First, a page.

Apart from its longevity, L.D. Taylor’s political career was marked by his empathy for the “plain people” rather than for the elites of Vancouver, an ideological orientation symbolized by his ever-present red tie. Taylor’s enemies accused him of being a socialist, but Francis is correct, I think, in discounting such a notion. He was a populist, a man whose sympathy for working people and support for trade unions and working-class culture and deep commitment to the local community tied him politically to the working- and lower-middle-class areas of the city, especially on the east side. Indeed, it is here that one of the limitations of Francis’s “popular” approach to his subject reveals itself. One might argue that Taylor’s significance as a historical figure lies less in his role as Vancouver’s mayor and more in his place as a representative of the populist impulse that formed a powerful component of the province’s political culture in the early years of the twentieth century. At the provincial level this current attracted into political life the likes of former coal miners Tom Uphill from Fernie and Sam Guthrie from Cowichan-Newcastle, and, at the federal level, Vancouver’s Henry H. Stevens, a Conservative who had no use for Taylor’s relaxed attitudes towards moral issues but whose own anti-elitist tendencies led him to oppose the corporate-friendly policies of his leader in the Conservative government of the early 1930s, Prime Minister R.B. Bennett. By limiting his analytical framework to the City of Vancouver, Francis has, perhaps, left unexplored the broader political context that best explains L.D. Taylor’s significance as a political figure in BC history.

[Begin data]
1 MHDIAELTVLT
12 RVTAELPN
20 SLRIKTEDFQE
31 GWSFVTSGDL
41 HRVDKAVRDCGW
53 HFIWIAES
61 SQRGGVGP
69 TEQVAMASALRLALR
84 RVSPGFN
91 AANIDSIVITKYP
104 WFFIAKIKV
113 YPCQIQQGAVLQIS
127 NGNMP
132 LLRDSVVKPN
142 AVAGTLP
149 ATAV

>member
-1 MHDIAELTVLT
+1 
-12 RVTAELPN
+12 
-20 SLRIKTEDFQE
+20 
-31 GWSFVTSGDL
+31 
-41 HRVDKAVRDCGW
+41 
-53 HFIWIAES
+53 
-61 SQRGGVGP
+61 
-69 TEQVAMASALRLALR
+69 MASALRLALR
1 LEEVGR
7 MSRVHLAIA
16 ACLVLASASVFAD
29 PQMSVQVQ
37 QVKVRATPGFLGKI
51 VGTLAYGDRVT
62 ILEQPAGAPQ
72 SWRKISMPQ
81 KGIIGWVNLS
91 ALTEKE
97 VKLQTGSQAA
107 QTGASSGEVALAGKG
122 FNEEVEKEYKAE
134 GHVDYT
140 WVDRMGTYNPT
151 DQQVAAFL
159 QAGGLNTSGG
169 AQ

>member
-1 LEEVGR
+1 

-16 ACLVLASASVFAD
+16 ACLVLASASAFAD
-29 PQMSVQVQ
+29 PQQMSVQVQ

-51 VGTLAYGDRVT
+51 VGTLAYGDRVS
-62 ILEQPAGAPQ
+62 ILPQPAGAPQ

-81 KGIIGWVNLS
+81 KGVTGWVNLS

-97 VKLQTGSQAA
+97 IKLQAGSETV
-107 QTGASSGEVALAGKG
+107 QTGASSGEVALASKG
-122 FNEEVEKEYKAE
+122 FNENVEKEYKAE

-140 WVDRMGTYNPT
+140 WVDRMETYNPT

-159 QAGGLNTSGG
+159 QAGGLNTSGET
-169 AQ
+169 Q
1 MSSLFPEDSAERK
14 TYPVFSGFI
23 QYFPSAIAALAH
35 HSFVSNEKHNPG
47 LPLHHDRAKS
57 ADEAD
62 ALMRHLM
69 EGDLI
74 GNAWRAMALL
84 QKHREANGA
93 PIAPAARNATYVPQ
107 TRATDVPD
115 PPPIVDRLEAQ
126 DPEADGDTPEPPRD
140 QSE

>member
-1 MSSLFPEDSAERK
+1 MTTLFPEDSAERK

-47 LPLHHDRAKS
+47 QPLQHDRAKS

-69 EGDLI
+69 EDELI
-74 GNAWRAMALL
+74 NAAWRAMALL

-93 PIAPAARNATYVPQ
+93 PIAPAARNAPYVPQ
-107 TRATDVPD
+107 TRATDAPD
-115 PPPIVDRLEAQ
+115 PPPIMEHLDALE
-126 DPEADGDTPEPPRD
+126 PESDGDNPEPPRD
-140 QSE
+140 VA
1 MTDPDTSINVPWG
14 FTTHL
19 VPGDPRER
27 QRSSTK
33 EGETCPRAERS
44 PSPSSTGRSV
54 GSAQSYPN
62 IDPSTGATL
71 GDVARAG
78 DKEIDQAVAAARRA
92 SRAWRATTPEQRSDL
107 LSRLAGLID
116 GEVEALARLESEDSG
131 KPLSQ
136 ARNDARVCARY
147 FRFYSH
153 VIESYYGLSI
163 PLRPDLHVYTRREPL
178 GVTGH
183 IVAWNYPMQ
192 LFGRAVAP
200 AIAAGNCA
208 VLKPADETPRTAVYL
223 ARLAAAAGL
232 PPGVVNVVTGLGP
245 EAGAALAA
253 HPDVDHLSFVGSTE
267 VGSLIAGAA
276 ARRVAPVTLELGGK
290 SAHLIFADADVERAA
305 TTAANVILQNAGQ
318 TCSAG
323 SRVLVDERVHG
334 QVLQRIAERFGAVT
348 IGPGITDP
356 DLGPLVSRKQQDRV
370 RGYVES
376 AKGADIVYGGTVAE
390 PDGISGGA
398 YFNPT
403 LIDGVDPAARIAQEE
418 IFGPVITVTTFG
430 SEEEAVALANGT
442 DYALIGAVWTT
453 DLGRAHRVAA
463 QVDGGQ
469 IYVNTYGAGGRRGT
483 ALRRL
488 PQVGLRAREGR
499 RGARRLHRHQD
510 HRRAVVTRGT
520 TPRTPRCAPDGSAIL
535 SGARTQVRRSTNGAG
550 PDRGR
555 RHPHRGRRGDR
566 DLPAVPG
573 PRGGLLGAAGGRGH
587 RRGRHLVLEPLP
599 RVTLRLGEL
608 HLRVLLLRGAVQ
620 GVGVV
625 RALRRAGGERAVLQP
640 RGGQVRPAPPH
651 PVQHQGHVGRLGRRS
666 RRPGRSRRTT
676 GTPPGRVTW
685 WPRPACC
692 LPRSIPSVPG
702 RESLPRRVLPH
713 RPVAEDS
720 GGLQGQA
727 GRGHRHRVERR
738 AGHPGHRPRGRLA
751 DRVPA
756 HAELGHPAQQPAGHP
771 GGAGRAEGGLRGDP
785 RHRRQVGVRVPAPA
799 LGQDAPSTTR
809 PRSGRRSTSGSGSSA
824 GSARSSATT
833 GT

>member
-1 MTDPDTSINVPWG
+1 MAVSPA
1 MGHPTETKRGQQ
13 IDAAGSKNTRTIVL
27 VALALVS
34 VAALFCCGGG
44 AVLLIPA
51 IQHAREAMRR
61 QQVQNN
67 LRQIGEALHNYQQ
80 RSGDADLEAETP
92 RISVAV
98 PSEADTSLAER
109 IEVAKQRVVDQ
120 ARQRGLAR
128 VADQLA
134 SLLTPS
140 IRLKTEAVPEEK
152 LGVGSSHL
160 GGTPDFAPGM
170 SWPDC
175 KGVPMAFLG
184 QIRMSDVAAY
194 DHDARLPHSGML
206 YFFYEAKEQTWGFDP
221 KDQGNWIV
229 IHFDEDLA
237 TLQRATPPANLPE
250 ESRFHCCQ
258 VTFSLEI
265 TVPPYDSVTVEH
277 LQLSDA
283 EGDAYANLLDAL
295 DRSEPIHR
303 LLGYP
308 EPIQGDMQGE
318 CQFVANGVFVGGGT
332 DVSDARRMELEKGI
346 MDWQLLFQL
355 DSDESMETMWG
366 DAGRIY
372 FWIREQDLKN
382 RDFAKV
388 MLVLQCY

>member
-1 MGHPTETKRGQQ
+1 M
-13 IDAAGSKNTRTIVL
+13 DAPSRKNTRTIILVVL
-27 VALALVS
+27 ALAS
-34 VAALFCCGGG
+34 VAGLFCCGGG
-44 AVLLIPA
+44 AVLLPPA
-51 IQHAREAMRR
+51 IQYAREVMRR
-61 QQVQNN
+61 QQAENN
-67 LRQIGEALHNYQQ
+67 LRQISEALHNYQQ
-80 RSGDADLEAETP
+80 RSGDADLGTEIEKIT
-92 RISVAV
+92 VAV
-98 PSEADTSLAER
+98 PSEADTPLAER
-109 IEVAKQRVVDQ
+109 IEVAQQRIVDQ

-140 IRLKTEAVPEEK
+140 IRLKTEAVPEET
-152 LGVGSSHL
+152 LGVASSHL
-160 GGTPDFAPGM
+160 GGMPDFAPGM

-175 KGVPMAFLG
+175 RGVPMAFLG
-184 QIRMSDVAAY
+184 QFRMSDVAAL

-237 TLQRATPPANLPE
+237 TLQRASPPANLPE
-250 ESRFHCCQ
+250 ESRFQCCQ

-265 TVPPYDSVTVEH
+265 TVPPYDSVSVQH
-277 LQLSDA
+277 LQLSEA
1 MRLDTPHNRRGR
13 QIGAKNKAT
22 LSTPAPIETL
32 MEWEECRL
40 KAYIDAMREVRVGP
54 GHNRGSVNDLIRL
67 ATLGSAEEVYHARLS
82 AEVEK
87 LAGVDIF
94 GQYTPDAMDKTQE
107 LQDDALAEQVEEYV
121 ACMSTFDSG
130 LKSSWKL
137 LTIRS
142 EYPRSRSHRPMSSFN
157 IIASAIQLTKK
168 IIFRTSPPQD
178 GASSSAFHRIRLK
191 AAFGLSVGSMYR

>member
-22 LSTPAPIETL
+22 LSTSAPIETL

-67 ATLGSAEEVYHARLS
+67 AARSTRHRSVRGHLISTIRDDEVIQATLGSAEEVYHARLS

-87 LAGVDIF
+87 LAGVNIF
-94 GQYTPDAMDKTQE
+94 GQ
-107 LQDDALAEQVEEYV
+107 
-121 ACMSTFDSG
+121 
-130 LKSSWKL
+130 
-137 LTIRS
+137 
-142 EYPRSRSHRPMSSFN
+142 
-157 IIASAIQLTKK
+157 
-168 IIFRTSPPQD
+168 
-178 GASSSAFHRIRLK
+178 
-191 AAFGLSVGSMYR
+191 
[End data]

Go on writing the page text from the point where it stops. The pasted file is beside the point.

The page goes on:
Certainly, while Daniel Francis’s well-written and informative history of L.D. successfully lifts the veil of obscurity from an important figure in Vancouver’s civic life and contributes significantly to a fuller understanding of Vancouver history, it is questionable whether we can conclude from the book that Taylor was a great mayor. Francis does not claim that he was, and rightly so, because at times one senses that Taylor was a man who had very little in his life except local politics, and who, in the latter part of his career, kept running for political office mainly because he needed an income. While the author does not see Taylor as “a visionary mayor” (200), he does suggest that Taylor could claim a number of achievements, including his encouragement for the scheme to fill in False Creek east of Main Street; his support for the creation of a town planning commission and the amalgamation of South Vancouver and Point Grey with Vancouver; his assistance in the establishment of Vancouver’s airport, the building of the first Second Narrow’s Bridge, and the construction of a major new railway hotel (the Hotel Vancouver); and, in the 1920s, his leadership in the creation of a very important new administrative structure for the city, the Greater Vancouver Water District Board. However, we are told little about the politicians and civil servants around Taylor and how he interacted with and influenced them. Such interaction was important to the successful operation of Vancouver’s “weak-mayor” form of civic government. That story, indeed most aspects of Vancouver’s political history, remain to be told. Daniel Francis’s L.D. should encourage other writers to begin that task.